Phenotypic screening involving direct selection for grain yield under reproductive-stage drought stress, non-stress (control), multiple environments (upland and lowland), locations, seasons/years has led to the identification of major and consistent effect grain yield QTLs (Kumar et al., 2014; Dixit et al., 2015; Sandhu et al., 2015). Identification of co-located genetic regions associated with grain yield under drought, root and seedling establishment traits have opened up further possibilities for improving rice yield under drought stress.
To date, most of the reports identifying major-effect QTLs for rice yield under drought have involved selection of a traditional variety as the drought tolerance donor. Many traditional upland/aus cultivars showed a high level of drought tolerance, but their drought tolerance is often linked to undesirable traits, such as low yield potential and/or tall plant height (Vikram et al., 2015). Therefore, preliminary studies confirming the efficiency of the drought donor in a breeding program is necessary (Kumar et al., 2014). One such potential donor is the traditional variety Dular, which was identified in early rice genotype screening efforts as a drought-tolerant cultivar that maintained grain yield under reduced water availability and showed deep root growth (De Datta et al., 1975). Subsequent reports highlighted Dular as a traditional variety with the ability to maintain seminal root elongation under drought, but with less lateral root formation and plasticity in response to fluctuating soil moisture (Bañoc et al., 2000), and as one of the most deep-rooted genotypes of the diverse OryzaSNP panel in solution culture, lysimeter, and in upland and lowland drought field studies (Henry et al., 2011; Gowda et al., 2012; Shrestha et al., 2013; Wade et al., 2015). Given the previous research identifying Dular as deep-rooting, we hypothesized that RILs with the highest grain yield under drought would be those with highest root growth at depth, which would be related to seedling stage crown root formation.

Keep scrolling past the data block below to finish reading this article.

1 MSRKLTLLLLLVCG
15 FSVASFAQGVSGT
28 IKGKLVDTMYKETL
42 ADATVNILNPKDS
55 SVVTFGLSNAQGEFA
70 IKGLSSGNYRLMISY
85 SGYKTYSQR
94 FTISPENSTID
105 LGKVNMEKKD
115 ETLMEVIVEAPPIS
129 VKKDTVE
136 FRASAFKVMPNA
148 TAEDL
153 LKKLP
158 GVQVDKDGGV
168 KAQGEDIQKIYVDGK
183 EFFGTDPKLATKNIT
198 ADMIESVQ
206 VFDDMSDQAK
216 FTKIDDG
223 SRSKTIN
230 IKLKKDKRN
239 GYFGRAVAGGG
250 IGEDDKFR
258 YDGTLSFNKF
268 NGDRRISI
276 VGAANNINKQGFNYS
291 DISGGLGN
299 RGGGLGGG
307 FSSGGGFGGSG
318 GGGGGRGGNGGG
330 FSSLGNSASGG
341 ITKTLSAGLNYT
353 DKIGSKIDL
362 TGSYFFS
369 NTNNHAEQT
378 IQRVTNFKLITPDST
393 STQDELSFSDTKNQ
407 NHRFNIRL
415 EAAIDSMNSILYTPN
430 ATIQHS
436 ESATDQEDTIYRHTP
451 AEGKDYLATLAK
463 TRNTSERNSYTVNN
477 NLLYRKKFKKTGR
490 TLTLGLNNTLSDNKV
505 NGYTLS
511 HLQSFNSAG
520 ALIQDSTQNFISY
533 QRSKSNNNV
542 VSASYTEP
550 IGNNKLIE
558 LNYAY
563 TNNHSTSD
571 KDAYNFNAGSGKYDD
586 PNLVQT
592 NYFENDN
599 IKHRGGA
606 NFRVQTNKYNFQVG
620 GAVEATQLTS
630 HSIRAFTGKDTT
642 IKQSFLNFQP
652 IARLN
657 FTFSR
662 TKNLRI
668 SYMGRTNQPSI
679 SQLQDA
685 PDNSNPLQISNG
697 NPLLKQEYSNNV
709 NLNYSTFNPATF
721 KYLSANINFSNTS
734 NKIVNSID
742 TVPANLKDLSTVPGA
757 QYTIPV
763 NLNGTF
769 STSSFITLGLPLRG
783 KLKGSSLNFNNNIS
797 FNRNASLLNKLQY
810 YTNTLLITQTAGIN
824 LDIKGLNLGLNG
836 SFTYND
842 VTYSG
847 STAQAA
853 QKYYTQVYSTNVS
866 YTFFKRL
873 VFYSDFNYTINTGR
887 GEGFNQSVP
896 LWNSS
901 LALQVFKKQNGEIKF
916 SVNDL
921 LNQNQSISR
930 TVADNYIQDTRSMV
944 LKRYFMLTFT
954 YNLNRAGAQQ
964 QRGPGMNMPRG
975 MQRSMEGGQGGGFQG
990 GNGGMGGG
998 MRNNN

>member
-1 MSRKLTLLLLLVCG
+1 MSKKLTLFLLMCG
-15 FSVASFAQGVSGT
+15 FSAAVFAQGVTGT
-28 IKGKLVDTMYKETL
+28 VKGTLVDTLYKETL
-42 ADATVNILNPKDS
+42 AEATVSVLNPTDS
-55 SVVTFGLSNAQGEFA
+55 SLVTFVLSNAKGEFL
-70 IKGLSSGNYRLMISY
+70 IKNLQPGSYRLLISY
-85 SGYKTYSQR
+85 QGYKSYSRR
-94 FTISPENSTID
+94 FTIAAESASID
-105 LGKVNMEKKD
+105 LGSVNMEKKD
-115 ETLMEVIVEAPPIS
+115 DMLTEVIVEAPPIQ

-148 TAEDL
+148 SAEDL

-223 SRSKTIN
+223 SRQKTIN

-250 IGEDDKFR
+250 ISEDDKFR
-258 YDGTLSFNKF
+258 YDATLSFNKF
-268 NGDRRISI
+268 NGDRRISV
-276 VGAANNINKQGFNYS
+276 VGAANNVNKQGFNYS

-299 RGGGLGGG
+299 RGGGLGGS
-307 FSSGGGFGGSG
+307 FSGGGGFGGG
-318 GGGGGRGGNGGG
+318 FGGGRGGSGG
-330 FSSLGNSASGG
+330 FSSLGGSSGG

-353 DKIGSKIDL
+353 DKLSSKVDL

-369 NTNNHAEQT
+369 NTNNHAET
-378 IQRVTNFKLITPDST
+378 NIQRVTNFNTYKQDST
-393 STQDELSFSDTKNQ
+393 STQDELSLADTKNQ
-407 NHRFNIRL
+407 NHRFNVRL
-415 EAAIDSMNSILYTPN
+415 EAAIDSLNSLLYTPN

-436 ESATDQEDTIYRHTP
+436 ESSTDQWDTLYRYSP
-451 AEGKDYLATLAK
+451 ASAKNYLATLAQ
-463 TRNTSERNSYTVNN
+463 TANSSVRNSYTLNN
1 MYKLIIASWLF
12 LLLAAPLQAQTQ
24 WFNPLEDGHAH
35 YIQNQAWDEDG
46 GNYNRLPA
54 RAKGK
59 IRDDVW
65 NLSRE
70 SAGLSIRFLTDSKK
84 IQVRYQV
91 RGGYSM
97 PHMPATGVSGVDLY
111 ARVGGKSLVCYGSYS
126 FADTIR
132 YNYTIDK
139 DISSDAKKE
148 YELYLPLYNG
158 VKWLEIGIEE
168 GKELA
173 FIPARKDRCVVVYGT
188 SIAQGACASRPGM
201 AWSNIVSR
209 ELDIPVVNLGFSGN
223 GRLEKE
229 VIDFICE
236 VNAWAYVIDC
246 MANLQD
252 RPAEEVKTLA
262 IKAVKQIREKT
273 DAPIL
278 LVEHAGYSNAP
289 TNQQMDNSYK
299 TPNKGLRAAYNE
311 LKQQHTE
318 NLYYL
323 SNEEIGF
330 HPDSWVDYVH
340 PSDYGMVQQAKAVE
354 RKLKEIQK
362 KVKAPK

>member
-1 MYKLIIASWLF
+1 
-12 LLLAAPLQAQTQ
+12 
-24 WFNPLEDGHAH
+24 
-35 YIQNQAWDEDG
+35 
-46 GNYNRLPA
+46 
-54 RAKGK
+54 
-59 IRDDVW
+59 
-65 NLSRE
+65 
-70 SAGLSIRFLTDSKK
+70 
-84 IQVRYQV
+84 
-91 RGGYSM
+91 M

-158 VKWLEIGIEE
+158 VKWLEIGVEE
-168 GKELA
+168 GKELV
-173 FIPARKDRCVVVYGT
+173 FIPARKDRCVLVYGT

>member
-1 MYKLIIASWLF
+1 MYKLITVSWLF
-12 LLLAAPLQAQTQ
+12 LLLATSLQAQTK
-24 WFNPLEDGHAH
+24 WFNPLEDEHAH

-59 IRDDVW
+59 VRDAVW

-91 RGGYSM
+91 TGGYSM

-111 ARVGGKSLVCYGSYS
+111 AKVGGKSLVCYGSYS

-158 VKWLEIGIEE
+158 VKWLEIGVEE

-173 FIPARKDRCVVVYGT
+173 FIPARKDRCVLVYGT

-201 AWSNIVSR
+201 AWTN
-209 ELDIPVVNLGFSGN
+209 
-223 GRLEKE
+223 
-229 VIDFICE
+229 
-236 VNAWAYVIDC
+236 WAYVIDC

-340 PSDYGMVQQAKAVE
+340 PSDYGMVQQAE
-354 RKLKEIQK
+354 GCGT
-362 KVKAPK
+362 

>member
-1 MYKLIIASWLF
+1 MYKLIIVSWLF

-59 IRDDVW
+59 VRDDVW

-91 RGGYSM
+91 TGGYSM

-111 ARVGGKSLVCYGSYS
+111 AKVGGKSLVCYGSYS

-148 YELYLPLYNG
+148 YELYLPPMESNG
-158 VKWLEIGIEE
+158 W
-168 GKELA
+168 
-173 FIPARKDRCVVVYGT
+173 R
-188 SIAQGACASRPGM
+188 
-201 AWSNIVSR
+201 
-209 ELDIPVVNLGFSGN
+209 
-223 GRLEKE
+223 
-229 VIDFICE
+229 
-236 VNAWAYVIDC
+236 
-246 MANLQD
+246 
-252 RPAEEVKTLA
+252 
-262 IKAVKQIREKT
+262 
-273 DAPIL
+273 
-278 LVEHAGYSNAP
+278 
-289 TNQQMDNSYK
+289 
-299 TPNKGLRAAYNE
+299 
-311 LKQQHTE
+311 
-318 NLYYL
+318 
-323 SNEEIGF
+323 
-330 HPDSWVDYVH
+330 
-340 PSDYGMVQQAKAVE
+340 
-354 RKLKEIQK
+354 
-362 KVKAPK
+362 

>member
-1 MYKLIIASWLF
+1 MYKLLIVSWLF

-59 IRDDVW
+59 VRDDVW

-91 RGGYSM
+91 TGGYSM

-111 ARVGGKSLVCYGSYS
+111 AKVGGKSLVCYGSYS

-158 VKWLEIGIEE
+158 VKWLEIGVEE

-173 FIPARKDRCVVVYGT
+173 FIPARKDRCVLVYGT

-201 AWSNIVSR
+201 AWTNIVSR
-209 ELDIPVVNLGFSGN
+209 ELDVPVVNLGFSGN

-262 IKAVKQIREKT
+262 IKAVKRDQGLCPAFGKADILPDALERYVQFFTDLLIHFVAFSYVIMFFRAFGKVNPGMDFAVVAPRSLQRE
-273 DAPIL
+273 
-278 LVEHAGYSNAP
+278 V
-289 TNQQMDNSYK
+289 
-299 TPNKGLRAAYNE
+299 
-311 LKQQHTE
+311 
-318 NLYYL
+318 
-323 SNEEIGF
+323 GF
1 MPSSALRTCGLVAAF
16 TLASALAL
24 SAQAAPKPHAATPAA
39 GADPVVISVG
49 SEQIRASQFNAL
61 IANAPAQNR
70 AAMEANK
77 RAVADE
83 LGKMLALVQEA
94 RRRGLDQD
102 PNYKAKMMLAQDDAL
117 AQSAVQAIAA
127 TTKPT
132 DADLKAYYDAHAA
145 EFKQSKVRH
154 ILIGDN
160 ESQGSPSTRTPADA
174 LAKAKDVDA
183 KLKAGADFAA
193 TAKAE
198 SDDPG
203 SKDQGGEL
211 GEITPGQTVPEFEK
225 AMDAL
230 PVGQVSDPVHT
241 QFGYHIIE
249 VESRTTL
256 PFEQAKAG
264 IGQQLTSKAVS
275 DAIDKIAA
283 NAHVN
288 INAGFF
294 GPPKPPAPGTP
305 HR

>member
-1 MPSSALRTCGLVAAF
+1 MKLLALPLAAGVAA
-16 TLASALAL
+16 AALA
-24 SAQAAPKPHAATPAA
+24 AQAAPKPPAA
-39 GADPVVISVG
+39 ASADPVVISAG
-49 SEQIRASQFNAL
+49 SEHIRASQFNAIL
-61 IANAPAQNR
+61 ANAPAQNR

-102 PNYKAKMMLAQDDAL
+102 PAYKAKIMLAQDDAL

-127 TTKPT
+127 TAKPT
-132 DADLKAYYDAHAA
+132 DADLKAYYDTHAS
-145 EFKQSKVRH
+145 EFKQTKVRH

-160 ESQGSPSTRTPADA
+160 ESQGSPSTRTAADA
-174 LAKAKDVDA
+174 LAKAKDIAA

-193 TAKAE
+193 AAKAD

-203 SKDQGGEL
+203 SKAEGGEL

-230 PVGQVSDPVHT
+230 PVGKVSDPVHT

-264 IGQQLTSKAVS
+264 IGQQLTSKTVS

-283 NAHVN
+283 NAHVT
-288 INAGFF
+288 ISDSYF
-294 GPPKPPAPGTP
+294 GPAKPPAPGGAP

To harness the drought tolerance (yield and root growth) traits of Dular for use in breeding for multiple drought stress environments, this study involved recombinant inbred lines (RILs) derived from a cross of IR64-21 with Dular. The aim was to identify the genetic regions for grain yield, yield-related agronomic and root development traits under direct seeded upland and transplanted lowland reproductive-stage drought stress and non-stress conditions.
Materials and Methods
Recombinant inbred lines (RILs–F7) were developed at the T.T. Chang Genetic Resources Center at the International Rice Research Institute (IRRI), Los Baños, Philippines, using single-seed descent from F2 progenies of the cross between IR64-21 (single plant selection from IR64, IRGC 117268) and Dular (purified line, IRGC117266). Dular is an upland adapted, drought-tolerant traditional cultivar from India (McNally et al., 2009) and has showed consistent performance in drought screening at IRRI. Dular is early maturing and has low-yield potential due to low tillering. IR64-21 is a lowland adapted, semi dwarf, medium-duration, high-yielding cultivar with good grain quality that has been widely grown across large areas of Asia and Africa. Eight field and two greenhouse experiments were conducted at IRRI (14°11′ N 121°15′ E, 21 m above sea level) during the dry seasons (DS) of 2013 and 2014 (Table 1). The soil type in the experimental fields is a Maahas clay loam; isohyperthermic mixed typic tropudalf (Zhao et al., 2006; Venuprasad et al., 2009).
Table 1. Details of the experiments conducted for the phenotyping of rice IR64-21 × Dular recombinant inbred lines mapping population.
Management of Upland and Lowland Field Experiments
In this study, upland non-stress (UNS) refers to experiments in non-flooded, non-puddled, rainfed, naturally well drained fields where seeding was done when dry, whereas lowland non-stress (LNS) refers to experiments under flooded, puddled, transplanted and anaerobic conditions. Upland drought stress (URS) and lowland drought stress (LRS) refer to experiments comprising cyclic naturally imposed drought stress at the reproductive stage.